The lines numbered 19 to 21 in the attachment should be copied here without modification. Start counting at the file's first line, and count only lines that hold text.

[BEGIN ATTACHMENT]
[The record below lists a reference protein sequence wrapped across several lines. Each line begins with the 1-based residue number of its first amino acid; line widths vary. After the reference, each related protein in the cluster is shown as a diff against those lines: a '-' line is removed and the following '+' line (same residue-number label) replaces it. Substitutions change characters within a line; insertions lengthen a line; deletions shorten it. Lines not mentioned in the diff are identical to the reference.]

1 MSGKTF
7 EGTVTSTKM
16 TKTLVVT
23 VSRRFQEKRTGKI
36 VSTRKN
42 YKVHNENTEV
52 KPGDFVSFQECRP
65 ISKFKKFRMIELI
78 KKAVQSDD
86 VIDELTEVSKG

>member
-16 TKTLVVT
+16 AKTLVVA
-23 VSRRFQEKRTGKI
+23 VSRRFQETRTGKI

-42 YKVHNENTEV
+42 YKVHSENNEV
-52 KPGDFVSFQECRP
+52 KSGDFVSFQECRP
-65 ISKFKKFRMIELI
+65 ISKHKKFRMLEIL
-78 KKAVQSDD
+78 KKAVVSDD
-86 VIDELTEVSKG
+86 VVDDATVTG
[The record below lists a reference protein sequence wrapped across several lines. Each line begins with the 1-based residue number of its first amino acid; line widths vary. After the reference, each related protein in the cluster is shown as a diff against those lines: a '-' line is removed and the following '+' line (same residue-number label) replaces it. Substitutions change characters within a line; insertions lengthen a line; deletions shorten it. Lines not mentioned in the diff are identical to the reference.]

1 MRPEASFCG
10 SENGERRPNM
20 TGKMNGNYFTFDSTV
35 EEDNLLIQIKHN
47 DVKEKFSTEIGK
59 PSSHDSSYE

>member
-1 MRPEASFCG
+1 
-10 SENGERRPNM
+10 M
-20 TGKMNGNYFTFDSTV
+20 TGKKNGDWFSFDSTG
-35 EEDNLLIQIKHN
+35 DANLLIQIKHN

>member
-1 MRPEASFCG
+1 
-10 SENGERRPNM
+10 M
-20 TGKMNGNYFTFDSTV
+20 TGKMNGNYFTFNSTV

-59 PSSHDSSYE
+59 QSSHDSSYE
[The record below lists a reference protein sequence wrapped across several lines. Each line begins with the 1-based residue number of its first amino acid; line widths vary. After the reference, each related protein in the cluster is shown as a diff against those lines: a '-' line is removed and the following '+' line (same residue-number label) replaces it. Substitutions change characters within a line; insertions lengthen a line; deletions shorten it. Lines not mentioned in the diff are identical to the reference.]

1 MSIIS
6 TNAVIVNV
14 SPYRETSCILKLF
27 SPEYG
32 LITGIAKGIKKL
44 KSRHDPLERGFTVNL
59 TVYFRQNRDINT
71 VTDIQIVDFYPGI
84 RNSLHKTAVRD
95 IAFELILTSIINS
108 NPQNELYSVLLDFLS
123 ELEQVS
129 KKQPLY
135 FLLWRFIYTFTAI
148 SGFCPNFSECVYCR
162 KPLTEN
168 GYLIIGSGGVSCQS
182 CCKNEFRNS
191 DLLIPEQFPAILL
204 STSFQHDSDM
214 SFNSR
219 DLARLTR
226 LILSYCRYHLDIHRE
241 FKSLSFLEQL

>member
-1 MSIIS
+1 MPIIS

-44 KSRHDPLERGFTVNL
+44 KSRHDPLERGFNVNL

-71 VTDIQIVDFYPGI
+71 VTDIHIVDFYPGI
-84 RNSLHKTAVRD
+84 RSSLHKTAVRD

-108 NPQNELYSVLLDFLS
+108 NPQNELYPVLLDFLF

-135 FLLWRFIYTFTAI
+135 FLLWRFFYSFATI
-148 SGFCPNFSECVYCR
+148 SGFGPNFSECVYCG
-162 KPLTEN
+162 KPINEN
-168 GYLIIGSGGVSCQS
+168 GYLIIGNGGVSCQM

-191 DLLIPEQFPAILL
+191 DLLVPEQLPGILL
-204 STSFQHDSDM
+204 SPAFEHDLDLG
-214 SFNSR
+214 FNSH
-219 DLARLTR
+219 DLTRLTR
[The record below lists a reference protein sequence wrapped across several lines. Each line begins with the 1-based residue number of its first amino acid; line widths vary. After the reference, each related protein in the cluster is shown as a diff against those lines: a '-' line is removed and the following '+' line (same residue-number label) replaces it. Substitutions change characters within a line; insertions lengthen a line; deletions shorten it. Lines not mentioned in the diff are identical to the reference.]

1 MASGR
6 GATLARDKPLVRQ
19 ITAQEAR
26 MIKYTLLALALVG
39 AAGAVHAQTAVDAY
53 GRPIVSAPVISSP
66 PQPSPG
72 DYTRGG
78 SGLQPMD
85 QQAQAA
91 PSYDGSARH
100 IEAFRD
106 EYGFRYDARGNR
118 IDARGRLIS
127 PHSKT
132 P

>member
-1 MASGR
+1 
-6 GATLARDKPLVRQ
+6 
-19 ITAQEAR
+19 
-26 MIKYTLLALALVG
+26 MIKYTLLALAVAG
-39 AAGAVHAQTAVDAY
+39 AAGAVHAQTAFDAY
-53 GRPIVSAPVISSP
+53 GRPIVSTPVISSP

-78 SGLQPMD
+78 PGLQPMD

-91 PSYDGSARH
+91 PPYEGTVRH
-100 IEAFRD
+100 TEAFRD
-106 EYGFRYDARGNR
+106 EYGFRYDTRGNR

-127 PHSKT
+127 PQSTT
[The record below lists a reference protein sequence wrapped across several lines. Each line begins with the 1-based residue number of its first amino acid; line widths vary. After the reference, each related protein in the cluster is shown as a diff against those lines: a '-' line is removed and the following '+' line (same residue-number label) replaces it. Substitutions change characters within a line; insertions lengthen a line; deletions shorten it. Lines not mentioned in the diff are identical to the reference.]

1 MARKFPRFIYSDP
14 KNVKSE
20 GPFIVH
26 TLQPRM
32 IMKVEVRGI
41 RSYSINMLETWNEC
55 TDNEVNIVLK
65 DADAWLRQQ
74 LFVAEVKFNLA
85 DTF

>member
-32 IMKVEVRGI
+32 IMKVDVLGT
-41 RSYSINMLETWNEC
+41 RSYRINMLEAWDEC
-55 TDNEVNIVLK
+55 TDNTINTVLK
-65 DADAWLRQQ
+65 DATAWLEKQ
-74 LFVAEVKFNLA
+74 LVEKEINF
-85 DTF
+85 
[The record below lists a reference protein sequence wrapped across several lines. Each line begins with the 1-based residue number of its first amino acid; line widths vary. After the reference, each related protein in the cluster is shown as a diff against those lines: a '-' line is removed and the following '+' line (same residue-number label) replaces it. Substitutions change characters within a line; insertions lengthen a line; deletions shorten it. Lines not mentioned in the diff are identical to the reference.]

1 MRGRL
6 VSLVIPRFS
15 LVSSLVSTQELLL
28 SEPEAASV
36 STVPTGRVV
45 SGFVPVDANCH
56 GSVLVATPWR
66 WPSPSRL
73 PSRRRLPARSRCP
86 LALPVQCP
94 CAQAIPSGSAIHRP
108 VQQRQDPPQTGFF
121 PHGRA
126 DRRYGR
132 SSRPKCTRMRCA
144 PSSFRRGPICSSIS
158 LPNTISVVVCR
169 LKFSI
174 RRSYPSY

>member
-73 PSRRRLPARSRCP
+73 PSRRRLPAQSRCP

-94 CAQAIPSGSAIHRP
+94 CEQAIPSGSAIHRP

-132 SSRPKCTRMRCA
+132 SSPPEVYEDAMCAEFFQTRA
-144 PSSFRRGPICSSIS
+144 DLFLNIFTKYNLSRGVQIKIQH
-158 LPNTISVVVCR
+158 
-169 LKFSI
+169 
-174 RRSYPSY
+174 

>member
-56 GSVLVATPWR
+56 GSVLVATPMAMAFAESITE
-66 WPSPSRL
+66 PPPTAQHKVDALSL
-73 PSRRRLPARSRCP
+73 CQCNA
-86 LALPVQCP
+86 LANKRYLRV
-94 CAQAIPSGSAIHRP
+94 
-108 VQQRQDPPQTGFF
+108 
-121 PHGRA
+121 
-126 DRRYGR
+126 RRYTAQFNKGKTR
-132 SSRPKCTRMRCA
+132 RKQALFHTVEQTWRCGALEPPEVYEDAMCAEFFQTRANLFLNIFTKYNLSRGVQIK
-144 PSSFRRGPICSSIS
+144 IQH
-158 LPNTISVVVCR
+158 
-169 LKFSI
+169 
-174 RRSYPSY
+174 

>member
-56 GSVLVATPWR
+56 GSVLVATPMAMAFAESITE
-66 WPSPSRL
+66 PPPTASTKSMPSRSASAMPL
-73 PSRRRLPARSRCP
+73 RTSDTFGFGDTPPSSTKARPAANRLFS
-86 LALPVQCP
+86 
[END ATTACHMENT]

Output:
-52 KPGDFVSFQECRP
+52 KSGDFVSFQECRP
-65 ISKFKKFRMIELI